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Posts Tagged ‘Yunnan’

[The following piece appeared Dec. 9 on The Mantle.]

BRATISLAVA – After a second sampling of Chinese culture, I’ve returned to Slovakia with a fancy for drinking tea. Straight. No honey or sugar. No lemon or milk. Just the tea, thanks.

In fact, that’s just the way I order it from Slovak waiters and waitresses: “Len a čaj.” Only the tea. Most nod and bring me two packets of sugar anyway.

Pure tea is the Chinese away, the original way. For five millennia. Savor the taste of the leaves. The medicinal benefits. Even the spiritual benefits. To Chinese, it ranks among the “seven necessities of life.”

Now, I’m not a spiritual kinda guy. Back in Budapest when I gave yoga a whirl, I was less interested in the chakra than the lycra – worn by the limber woman beside me. For me, tea is about flavor and authenticity. It’s like sipping nature.

Similarly, earlier this year, I drastically altered my drinking of espresso. No milk, no sugar. Cold turkey. Len a kava. I figure I ingest enough fats and sugars every day. (As we speak, a half-devoured bar of dark chocolate beckons from my coat pocket…)

In related news, I’m not getting any younger. So why not eliminate one tiny vice from my life?

While patting myself on the back, though, I concede an unseemly side-effect: without that milky filter, espresso has stained my teeth the color of ripe sunflower fields in Hungary. Say chee-ee-eese!

Wait a sec. I’ve been victimized by something called “Hong Kong Foot,” due to carelessness in the tropical clamminess. Why then, in the heart of café culture, can we not anoint another geographic-specific affliction: “Central European Teeth”? From what I see around here, I’m not the only sufferer.

I even have the makings of a definition: The unfortunate consequence of a daily addiction to espresso, consumed without the amelioration of dairy – or lactose-free dairy – products. (Note to self: first copyright “Central European Teeth,” then start a support group.)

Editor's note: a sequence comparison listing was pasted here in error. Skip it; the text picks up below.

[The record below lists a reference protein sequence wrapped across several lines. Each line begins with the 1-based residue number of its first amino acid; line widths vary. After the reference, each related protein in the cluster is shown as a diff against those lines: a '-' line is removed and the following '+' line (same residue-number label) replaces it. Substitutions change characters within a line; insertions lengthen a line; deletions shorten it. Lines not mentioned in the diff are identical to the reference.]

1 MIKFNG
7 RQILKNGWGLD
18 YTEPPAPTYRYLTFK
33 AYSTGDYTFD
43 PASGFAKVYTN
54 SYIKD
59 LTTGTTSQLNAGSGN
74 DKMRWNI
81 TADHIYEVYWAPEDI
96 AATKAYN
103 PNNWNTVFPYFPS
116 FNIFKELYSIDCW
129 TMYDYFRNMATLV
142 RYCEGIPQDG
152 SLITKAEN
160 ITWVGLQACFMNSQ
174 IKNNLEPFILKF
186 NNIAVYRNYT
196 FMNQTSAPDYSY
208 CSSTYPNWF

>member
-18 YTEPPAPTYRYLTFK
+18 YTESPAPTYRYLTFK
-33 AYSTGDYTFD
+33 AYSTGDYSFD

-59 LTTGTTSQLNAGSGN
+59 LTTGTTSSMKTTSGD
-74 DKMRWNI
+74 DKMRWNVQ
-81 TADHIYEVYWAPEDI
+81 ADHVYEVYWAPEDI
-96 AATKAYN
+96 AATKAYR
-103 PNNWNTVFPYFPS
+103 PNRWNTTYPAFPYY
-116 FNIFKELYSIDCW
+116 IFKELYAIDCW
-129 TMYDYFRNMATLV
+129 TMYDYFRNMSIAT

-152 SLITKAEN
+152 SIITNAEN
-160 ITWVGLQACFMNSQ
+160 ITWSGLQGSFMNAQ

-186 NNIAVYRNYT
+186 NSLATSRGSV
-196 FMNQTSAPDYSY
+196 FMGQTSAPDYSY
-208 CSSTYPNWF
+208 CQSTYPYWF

(more…)

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BRATISLAVA — Today I headed to one of the city’s most dynamic arteries, Obchodna Ulica (or “Shop Street”). My target was a pretty good café, but more importantly, the juice to power my laptop for a while.

Navigating my way, I decided to cut through the Chinese market and its gauntlet of hanging clothes. It’s a pleasant change of pace from the dominant Slavic, Hungarian and Germanic features here. Plus, saves time!

Seeing the Chinese faces of the peddlers, it struck me: “Hey, now I can say ‘Hi’ to them in their own language.”

I don’t know why I often feel a need to chat with strangers. In whatever language I can muster a few words. I suppose a major reason is the solitude of freelancing. Also, I’ve asked around: I think I’m a foreign press corps of one. So, I need the occasional human interaction.

In the market, a young Chinese woman stood in front of her stall of blue jeans.

“Ni hao,” I said, clumsily. Hello.

It’s one of the few phrases in Mandarin I learned during my week in Yunnan Province. I tried, but I guess Cantonese really is limited to parts of southern China. My students and colleagues were right indeed.

The young woman seemed tongue-tied and said nothing. But I didn’t stop or look back. (Wasn’t feeling that vibe.) Three stalls down, a second chance: a young Chinese man, leaning against a railing.

“Ni hao,” I said, more confidently.

Even more surprising for Bratislava, he answered with a slow smile: “Hi.”

I thought immediately of my students in Hong Kong, now nearing the end of their one-year program. They were such a charming crowd, I couldn’t help but be affected by them. So here I was, taking that Chinese goodwill and paying it forward – to the Chinese diaspora!

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